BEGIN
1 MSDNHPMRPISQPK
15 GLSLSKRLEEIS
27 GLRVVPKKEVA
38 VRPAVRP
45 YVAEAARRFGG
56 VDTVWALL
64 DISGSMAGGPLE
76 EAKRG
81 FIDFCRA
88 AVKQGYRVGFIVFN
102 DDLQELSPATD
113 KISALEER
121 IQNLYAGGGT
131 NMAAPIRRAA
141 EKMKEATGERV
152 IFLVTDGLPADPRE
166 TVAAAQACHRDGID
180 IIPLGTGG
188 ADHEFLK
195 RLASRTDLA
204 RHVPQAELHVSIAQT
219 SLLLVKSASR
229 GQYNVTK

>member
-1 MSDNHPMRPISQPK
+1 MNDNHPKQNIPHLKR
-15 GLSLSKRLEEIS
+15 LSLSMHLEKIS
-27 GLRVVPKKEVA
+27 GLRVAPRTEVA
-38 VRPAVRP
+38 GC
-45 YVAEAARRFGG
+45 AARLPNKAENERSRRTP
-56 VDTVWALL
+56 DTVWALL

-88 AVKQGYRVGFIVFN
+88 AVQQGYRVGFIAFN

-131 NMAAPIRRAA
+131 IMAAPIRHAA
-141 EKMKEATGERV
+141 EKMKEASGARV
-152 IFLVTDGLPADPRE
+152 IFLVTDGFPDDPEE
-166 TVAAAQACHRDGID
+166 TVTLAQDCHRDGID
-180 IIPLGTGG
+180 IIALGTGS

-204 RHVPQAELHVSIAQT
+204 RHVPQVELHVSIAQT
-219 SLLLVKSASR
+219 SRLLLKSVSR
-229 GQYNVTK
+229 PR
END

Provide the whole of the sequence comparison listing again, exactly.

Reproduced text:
1 MSDNHPMRPISQPK
15 GLSLSKRLEEIS
27 GLRVVPKKEVA
38 VRPAVRP
45 YVAEAARRFGG
56 VDTVWALL
64 DISGSMAGGPLE
76 EAKRG
81 FIDFCRA
88 AVKQGYRVGFIVFN
102 DDLQELSPATD
113 KISALEER
121 IQNLYAGGGT
131 NMAAPIRRAA
141 EKMKEATGERV
152 IFLVTDGLPADPRE
166 TVAAAQACHRDGID
180 IIPLGTGG
188 ADHEFLK
195 RLASRTDLA
204 RHVPQAELHVSIAQT
219 SLLLVKSASR
229 GQYNVTK

>member
-1 MSDNHPMRPISQPK
+1 MNDNHPKQNIPHLKR
-15 GLSLSKRLEEIS
+15 LSLSMHLEKIS
-27 GLRVVPKKEVA
+27 GLRVAPRTEVA
-38 VRPAVRP
+38 GC
-45 YVAEAARRFGG
+45 AARLPNKAENERSRRTP
-56 VDTVWALL
+56 DTVWALL

-88 AVKQGYRVGFIVFN
+88 AVQQGYRVGFIAFN

-131 NMAAPIRRAA
+131 IMAAPIRHAA
-141 EKMKEATGERV
+141 EKMKEASGARV
-152 IFLVTDGLPADPRE
+152 IFLVTDGFPDDPEE
-166 TVAAAQACHRDGID
+166 TVTLAQDCHRDGID
-180 IIPLGTGG
+180 IIALGTGS

-204 RHVPQAELHVSIAQT
+204 RHVPQVELHVSIAQT
-219 SLLLVKSASR
+219 SRLLLKSVSR
-229 GQYNVTK
+229 PR